Like the original game, River City Ransom EX isn't a long game. It shouldn't be a problem for players to blaze through the game in a couple of hours, and this number decreases a bit once you've refamiliarized yourself with where you need to go. If the game was longer, it'd make the save system more of a problem. The save system in River City Ransom EX essentially duplicates the original game's password system. You save characters, but you don't save your location or progress. So every time you turn on the game, you'll load up a character (or two, if you want to play with the knucklehead AI at your side) and start your adventure at the beginning. While this may have been acceptable back in 1989, it seems positively draconian in 2004. This is yet another of many instances where Atlus could have improved on the original game but instead seemed to have chosen the path of least resistance.
On the presentation side of things, River City Ransom EX doesn't do a very good job. The menu system and front end is almost like some kind of sick joke. When you turn on the game, you get an Atlus logo...and then you get a simple two-item menu allowing you to choose "story" or "manage data." The game doesn't even open with a title screen. You get this after selecting your characters and then starting the game. Again, this mimics the original game, which essentially does the same thing. However, this doesn't make it right, and it just comes off as confusing. The game's poorly worded menu options and barren documentation make the rest of the menus a bit like guessing games. Here's a hint: The menu option labeled "attack," with the hint of "attack rules for allies," is really the option for dictating whether the AI can hit you with its attacks or not. If you plan on playing with the AI turned on, do yourself a favor and just set it to none. As you dig deeper into the menus, you'll find the options menu, which seems pretty out of place in a final product. Here you can tweak a lot of different things. Want to turn the gravity up or down? The options menu is the place to do so. You can also alter the balance of certain attacks, movement speed, and more. It's a weird addition that seems out of place, but it's neat to be able to turn the gravity down to send enemies flying when you attack them.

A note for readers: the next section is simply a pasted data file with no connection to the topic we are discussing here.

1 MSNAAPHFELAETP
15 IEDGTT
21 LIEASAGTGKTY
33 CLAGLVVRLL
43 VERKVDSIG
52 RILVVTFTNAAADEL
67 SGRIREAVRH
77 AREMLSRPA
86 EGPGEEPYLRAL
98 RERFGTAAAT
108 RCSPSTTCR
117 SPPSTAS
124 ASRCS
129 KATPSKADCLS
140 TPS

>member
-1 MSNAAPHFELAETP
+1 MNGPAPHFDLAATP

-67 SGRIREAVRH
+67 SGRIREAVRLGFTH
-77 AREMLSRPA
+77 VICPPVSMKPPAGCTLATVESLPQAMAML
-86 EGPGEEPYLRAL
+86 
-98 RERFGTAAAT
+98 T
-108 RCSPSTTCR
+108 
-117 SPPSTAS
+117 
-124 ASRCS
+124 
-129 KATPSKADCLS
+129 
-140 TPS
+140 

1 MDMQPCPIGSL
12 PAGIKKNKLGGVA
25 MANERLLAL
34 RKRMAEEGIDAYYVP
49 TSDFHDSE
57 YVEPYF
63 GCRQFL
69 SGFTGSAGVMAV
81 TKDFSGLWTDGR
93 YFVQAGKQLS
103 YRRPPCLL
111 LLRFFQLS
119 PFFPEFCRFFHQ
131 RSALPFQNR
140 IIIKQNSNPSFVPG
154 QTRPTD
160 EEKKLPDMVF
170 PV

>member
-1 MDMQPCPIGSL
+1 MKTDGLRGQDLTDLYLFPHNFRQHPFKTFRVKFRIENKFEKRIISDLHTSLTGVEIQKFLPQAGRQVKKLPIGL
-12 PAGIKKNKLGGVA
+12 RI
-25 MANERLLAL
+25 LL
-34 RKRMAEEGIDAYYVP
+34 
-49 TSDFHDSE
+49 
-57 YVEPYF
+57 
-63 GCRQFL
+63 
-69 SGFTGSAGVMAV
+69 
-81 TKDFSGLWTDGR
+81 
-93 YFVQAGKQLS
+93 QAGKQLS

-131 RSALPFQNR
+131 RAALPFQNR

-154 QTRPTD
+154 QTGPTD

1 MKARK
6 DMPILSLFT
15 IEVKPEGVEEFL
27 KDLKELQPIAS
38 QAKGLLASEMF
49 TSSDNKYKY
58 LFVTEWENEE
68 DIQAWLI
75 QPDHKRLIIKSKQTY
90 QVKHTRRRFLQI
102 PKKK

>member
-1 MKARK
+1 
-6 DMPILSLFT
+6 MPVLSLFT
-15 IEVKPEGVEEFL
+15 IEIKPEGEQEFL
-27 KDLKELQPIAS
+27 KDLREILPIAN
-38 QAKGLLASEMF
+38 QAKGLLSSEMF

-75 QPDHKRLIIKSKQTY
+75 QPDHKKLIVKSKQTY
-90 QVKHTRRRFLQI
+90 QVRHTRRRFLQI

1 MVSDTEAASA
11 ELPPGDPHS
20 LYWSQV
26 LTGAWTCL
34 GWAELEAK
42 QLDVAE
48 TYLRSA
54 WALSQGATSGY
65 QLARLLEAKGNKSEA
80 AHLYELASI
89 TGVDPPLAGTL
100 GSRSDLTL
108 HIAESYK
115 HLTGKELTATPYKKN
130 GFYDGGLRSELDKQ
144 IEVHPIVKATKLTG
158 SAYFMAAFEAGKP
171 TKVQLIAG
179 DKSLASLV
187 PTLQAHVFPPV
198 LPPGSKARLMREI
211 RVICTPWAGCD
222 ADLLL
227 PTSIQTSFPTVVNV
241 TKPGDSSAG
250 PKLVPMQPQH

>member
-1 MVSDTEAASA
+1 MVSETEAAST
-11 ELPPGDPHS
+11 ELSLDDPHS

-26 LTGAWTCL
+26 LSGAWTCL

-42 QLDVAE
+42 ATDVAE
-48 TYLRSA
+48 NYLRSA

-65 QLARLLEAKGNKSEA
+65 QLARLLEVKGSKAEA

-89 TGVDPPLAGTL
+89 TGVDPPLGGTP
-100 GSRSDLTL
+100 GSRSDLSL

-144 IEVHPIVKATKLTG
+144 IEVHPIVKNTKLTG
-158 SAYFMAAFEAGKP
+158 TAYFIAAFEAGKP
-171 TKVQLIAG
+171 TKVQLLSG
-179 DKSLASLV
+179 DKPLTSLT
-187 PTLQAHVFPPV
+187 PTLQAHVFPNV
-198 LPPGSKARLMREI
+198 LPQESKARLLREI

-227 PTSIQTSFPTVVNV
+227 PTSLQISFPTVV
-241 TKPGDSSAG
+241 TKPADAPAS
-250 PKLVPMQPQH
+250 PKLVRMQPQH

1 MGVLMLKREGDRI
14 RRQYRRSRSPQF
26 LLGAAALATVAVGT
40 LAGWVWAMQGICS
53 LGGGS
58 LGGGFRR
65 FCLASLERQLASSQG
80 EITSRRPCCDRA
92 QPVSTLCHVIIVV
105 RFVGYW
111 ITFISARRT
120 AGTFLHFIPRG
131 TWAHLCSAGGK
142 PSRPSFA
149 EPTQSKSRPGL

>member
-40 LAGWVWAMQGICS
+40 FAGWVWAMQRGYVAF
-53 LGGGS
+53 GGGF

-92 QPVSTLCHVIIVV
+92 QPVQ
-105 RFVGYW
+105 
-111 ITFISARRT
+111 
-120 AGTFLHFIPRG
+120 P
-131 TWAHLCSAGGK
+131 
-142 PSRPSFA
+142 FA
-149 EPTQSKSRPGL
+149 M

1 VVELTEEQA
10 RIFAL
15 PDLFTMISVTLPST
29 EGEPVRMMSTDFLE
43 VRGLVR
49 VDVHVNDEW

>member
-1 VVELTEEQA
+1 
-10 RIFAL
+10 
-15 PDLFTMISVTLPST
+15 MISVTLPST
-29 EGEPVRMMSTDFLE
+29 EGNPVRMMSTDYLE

The game has been redrawn in more of a 16-bit style, and the characters have been redressed in jackets, as opposed to the original game's T-shirt and jeans look. Technically speaking, the game looks better and shows more, varied animation, though some fans of the game will probably prefer the original game's look to this update. The game's animation is pretty good, and there are a lot of different attacks that occur in different situations. So you can charge up a rising, dragon punch-like attack or get in close for a series of high and low karate kicks.
River City Ransom EX does a similar number on the soundtrack. The same tunes are present, but they've been bumped up on the technical side. The result is, essentially, a Super Nintendo-like remix of the original soundtrack. As with all things that are remade, this is another aspect of the game that comes down to personal taste. The songs are, technically, just fine, but you may find yourself longing for the sound of the NES original. Beyond the music, the sounds of punches and kicks are largely identical. Things like the swing of a chair have been bumped up to sound a bit more realistic, but this is one of the few audio changes found in the game. Overall, the game sounds good.
Your personal take on River City Ransom EX depends largely on your feelings about the original game. The updates made to the game don't really enhance the game very much at all, and, in some cases, they get in the way of the action. The lack of two-player gameplay takes a lot of wind out of this remake's sails, too. If you can get around all of this stuff, EX is essentially the same game that came out in 1989, but at this point, if you aren't someone who feels incredibly strongly about the original game, picking up and playing River City Ransom EX might just leave you wondering what all the fuss was about in the first place.